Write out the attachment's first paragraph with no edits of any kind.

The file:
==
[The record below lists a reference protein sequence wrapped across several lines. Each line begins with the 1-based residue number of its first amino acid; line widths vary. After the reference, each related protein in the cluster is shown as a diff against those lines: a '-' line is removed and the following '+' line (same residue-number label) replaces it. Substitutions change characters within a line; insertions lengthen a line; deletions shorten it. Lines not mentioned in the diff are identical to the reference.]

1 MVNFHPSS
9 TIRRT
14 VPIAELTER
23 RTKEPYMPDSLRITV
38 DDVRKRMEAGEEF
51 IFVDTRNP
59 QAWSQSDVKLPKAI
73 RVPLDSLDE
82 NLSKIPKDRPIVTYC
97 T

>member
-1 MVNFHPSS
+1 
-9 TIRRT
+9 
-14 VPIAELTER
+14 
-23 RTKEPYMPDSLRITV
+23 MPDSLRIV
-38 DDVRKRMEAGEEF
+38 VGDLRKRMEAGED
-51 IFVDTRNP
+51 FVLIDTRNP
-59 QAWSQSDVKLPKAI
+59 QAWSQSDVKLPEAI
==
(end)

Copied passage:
[The record below lists a reference protein sequence wrapped across several lines. Each line begins with the 1-based residue number of its first amino acid; line widths vary. After the reference, each related protein in the cluster is shown as a diff against those lines: a '-' line is removed and the following '+' line (same residue-number label) replaces it. Substitutions change characters within a line; insertions lengthen a line; deletions shorten it. Lines not mentioned in the diff are identical to the reference.]